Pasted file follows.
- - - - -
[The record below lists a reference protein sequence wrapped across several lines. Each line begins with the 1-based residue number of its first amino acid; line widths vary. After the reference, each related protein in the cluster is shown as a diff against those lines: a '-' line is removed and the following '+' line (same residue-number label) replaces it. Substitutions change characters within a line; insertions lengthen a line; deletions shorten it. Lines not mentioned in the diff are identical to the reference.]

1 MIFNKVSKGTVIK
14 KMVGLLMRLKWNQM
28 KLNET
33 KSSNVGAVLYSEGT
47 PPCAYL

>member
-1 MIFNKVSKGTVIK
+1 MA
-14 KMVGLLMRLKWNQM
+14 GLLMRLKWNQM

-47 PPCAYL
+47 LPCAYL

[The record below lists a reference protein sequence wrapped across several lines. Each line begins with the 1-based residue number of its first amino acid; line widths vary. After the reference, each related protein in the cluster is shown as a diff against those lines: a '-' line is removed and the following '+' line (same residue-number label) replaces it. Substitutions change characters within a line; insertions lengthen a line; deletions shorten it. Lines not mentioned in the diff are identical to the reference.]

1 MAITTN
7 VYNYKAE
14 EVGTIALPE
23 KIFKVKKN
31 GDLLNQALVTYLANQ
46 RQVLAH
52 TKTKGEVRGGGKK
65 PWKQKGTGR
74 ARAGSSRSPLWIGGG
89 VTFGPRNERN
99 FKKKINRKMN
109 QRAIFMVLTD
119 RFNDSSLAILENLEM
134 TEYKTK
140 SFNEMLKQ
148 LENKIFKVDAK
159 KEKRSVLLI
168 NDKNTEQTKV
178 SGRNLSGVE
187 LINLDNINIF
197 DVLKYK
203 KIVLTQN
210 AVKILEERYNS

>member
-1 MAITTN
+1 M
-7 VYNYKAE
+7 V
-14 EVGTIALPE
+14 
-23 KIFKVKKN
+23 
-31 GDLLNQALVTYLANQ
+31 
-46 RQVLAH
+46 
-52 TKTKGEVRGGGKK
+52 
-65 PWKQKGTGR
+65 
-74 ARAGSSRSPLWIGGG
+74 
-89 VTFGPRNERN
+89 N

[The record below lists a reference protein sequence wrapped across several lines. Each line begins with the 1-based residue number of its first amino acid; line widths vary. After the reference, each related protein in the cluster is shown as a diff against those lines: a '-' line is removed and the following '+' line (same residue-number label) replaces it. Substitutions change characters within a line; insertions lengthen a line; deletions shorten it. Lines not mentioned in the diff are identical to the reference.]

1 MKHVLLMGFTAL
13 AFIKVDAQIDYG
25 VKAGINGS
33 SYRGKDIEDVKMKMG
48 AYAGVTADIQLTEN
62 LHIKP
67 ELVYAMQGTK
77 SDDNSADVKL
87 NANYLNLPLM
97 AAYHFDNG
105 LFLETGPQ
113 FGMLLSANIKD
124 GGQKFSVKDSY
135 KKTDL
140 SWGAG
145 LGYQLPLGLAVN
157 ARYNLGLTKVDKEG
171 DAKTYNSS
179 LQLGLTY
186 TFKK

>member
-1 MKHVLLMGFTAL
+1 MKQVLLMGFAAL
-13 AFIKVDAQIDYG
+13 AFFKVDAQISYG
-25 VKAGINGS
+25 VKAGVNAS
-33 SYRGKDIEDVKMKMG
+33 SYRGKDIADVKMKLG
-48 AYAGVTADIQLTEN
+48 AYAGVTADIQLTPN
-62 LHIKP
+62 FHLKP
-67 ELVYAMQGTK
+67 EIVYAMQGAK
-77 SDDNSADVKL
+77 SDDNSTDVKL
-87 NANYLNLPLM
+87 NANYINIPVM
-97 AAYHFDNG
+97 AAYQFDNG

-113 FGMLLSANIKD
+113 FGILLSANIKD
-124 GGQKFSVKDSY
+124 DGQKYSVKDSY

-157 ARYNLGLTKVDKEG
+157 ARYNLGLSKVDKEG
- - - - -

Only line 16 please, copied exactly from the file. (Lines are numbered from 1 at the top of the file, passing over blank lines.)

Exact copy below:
7 VYNYKAE